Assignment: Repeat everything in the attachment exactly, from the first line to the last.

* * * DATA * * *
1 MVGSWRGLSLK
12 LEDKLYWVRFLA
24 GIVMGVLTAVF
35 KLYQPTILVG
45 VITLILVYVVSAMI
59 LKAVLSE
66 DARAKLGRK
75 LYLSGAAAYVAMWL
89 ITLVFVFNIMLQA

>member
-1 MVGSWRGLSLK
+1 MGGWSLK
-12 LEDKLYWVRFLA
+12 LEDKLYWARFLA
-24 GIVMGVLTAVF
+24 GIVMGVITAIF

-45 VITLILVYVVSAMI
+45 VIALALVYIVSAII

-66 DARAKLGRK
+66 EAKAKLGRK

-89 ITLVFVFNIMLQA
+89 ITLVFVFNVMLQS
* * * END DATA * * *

1 MVGSWRGLSLK
12 LEDKLYWVRFLA
24 GIVMGVLTAVF
35 KLYQPTILVG
45 VITLILVYVVSAMI
59 LKAVLSE
66 DARAKLGRK
75 LYLSGAAAYVAMWL
89 ITLVFVFNIMLQA

>member
-1 MVGSWRGLSLK
+1 MGGWSLK
-12 LEDKLYWVRFLA
+12 LEDKLYWARFLA
-24 GIVMGVLTAVF
+24 GIVMGVITAIF

-45 VITLILVYVVSAMI
+45 VIALALVYIVSAII

-66 DARAKLGRK
+66 EAKAKLGRK

-89 ITLVFVFNIMLQA
+89 ITLVFVFNVMLQS